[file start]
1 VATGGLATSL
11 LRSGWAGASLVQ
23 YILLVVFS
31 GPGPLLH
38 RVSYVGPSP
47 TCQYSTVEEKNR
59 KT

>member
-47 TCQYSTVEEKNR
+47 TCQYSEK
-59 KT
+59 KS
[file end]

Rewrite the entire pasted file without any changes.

1 VATGGLATSL
11 LRSGWAGASLVQ
23 YILLVVFS
31 GPGPLLH
38 RVSYVGPSP
47 TCQYSTVEEKNR
59 KT

>member
-47 TCQYSTVEEKNR
+47 TCQYSEK
-59 KT
+59 KS